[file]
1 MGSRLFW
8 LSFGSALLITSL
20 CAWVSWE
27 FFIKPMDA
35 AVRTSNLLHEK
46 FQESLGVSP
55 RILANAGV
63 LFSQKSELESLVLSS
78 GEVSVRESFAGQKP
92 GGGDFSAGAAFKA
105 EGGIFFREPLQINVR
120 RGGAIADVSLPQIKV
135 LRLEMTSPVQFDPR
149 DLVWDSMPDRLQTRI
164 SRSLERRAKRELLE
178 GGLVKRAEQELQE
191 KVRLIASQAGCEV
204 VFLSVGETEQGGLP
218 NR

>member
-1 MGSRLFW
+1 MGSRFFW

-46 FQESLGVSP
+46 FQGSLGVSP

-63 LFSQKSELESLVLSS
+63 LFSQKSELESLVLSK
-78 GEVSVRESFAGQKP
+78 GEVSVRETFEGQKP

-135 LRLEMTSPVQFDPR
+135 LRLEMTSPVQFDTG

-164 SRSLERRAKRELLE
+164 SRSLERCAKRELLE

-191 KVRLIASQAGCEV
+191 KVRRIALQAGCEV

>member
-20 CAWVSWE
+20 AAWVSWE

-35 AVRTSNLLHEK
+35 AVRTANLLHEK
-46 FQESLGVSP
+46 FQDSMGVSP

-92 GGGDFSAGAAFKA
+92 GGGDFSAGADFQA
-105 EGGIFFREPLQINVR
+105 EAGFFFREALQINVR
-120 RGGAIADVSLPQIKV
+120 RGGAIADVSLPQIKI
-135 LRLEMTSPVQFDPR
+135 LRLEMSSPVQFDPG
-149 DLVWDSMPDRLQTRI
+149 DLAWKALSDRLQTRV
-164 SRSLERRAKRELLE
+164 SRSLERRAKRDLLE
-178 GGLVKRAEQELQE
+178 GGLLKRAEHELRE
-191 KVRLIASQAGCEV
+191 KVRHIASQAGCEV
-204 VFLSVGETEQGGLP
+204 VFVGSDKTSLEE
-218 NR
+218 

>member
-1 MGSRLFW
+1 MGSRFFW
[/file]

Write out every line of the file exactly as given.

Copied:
1 MGSRLFW
8 LSFGSALLITSL
20 CAWVSWE
27 FFIKPMDA
35 AVRTSNLLHEK
46 FQESLGVSP
55 RILANAGV
63 LFSQKSELESLVLSS
78 GEVSVRESFAGQKP
92 GGGDFSAGAAFKA
105 EGGIFFREPLQINVR
120 RGGAIADVSLPQIKV
135 LRLEMTSPVQFDPR
149 DLVWDSMPDRLQTRI
164 SRSLERRAKRELLE
178 GGLVKRAEQELQE
191 KVRLIASQAGCEV
204 VFLSVGETEQGGLP
218 NR

>member
-1 MGSRLFW
+1 MGSRFFW

-46 FQESLGVSP
+46 FQGSLGVSP

-63 LFSQKSELESLVLSS
+63 LFSQKSELESLVLSK
-78 GEVSVRESFAGQKP
+78 GEVSVRETFEGQKP

-135 LRLEMTSPVQFDPR
+135 LRLEMTSPVQFDTG

-164 SRSLERRAKRELLE
+164 SRSLERCAKRELLE

-191 KVRLIASQAGCEV
+191 KVRRIALQAGCEV

>member
-20 CAWVSWE
+20 AAWVSWE

-35 AVRTSNLLHEK
+35 AVRTANLLHEK
-46 FQESLGVSP
+46 FQDSMGVSP

-92 GGGDFSAGAAFKA
+92 GGGDFSAGADFQA
-105 EGGIFFREPLQINVR
+105 EAGFFFREALQINVR
-120 RGGAIADVSLPQIKV
+120 RGGAIADVSLPQIKI
-135 LRLEMTSPVQFDPR
+135 LRLEMSSPVQFDPG
-149 DLVWDSMPDRLQTRI
+149 DLAWKALSDRLQTRV
-164 SRSLERRAKRELLE
+164 SRSLERRAKRDLLE
-178 GGLVKRAEQELQE
+178 GGLLKRAEHELRE
-191 KVRLIASQAGCEV
+191 KVRHIASQAGCEV
-204 VFLSVGETEQGGLP
+204 VFVGSDKTSLEE
-218 NR
+218 

>member
-1 MGSRLFW
+1 MGSRFFW